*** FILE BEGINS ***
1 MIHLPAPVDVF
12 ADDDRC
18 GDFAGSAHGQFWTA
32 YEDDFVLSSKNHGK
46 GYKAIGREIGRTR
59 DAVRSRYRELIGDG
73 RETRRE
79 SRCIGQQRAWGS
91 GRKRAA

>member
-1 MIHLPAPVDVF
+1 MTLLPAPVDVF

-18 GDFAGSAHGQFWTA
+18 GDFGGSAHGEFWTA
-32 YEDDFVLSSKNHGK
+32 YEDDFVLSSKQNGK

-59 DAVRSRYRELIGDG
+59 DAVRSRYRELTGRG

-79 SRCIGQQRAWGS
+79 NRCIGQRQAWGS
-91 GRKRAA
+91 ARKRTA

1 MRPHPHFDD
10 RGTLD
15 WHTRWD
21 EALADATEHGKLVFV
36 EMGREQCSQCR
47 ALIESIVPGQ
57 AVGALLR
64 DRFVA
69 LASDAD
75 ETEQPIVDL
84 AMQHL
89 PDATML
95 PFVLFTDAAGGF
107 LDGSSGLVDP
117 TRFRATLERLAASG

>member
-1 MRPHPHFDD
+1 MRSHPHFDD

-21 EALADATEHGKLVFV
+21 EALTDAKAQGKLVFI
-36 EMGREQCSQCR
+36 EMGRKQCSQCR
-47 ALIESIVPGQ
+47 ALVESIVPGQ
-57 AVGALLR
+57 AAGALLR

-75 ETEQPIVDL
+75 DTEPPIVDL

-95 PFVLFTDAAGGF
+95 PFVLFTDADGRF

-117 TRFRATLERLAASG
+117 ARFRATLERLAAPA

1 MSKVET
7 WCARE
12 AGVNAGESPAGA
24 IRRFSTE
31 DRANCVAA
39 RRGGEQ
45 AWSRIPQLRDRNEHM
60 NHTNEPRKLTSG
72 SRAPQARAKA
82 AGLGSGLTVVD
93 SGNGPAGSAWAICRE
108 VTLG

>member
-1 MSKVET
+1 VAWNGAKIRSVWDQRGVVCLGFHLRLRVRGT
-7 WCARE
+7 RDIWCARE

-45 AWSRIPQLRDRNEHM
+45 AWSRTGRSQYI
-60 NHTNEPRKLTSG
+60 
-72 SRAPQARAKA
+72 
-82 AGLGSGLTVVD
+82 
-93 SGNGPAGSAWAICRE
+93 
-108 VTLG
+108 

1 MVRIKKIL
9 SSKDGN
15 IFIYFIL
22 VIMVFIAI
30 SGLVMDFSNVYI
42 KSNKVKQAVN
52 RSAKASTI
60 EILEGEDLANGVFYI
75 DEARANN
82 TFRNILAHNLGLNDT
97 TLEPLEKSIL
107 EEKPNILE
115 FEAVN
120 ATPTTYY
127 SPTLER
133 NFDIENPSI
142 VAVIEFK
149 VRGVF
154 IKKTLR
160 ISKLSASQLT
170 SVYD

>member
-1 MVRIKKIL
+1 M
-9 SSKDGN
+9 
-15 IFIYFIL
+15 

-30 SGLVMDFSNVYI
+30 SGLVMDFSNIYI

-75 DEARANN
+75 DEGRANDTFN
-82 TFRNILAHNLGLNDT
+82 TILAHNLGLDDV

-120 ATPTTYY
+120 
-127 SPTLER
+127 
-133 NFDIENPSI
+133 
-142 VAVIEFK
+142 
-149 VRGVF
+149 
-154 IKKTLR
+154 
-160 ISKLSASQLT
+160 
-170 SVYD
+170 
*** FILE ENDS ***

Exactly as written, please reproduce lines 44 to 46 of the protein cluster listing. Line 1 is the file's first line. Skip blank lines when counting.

+36 EMGRKQCSQCR
-47 ALIESIVPGQ
+47 ALVESIVPGQ